B.C.’s official opposition has its own ideas about addressing climate change without creating economic slowdown in British Columbia.
B.C. United Party MLAs Renee Merrifield and Michael Lee visited a handful of Vancouver Island communities on Wednesday, Nov. 22, meeting with local government and business leaders. They were consulting on a range of topics, including party leader Kevin Falcon’s announcement this week that a B.C. United government would scrap the Clean B.C. plan in favour of its own slate of environmental initiatives.
The MLAs referenced a recent Business Council of B.C. report that analyzed provincial government projections related to Clean B.C. and its emissions-reduction targets, and identified that the plan’s measures will put the province’s GDP $28 billion below its potential by 2030.
“It would be the biggest shrink in our economy in history…” said Merrifield, Kelowna-Mission MLA. “We need to get rid of this plan. It’s not feasible for British Columbians and it will literally sabotage our economy.”
Lee, Vancouver-Langara MLA, said B.C. Environment Minister George Heyman suggested the economic gap will be addressed by other initiatives, but said those aren’t in the financial forecasts, aren’t well-defined and are essentially an expression of hope.
“We are in an affordability crisis and crunch,” Lee said. “We need to be more effective, certainly, in terms of our climate leadership, and the government’s own progress on its own plan is not meeting the targets. They’re not showing results.”
Falcon recently announced his party, if elected, would eliminate the provincial fuel tax and cancel carbon tax hikes. This week, he added that his party would scrap Clean B.C. and end the provincial electric vehicle subsidy, and address climate change by going “all in” on LNG, building climate-resilient infrastructure like dikes, and overhauling provincial wildfire management.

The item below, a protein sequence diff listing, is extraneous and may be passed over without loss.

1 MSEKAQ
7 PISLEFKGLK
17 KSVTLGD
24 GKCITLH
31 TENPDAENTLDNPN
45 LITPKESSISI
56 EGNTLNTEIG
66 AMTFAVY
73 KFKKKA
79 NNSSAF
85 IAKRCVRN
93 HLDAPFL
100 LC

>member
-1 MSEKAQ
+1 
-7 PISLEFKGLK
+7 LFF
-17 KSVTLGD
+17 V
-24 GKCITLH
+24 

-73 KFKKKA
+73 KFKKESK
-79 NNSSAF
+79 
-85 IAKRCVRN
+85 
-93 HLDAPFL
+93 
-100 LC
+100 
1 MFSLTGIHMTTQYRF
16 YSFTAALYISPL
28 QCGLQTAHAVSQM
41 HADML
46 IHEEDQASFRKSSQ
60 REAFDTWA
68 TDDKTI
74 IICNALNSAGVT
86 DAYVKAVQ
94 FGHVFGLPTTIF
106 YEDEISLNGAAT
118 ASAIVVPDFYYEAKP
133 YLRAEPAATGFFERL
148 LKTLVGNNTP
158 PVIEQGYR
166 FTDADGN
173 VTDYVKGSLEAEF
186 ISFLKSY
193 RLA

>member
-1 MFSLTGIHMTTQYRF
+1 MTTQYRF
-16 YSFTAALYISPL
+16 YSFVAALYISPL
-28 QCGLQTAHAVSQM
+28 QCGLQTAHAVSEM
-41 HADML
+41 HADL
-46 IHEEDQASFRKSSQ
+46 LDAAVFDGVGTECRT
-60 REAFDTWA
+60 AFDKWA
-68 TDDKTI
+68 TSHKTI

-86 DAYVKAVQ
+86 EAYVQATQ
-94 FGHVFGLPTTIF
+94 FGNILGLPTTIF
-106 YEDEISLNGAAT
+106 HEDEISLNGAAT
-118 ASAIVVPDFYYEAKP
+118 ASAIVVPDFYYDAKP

Lee said the export of B.C. LNG has potential to reduce greenhouse gas emissions on an international scale.
“We need to do our part, but that part is not just domestically here in this province, it’s globally,” he said. “Further leaning in to production of clean LNG for the world is where we believe – particularly if we can electrify LNG production – will actually make a contribution to lowering overall GHG emissions.”
Merrifield said EV subsidies, for example, aren’t good value for dollar in reducing emissions, whereas improved wildfire management and suppression would address a huge source of emissions that is sometimes ignored in climate conversations.
“We don’t count that into our emissions because it doesn’t factor into our global standards in the same way [but] we absolutely need to count that into our emissions,” she said. “It has a huge impact on our livability, on what we’re releasing into the environment.”
Heyman, in a press release last month, said that the Clean B.C. road map is “one of the strongest climate plans on the continent that will help us expand and accelerate actions to reduce greenhouse gas emissions.”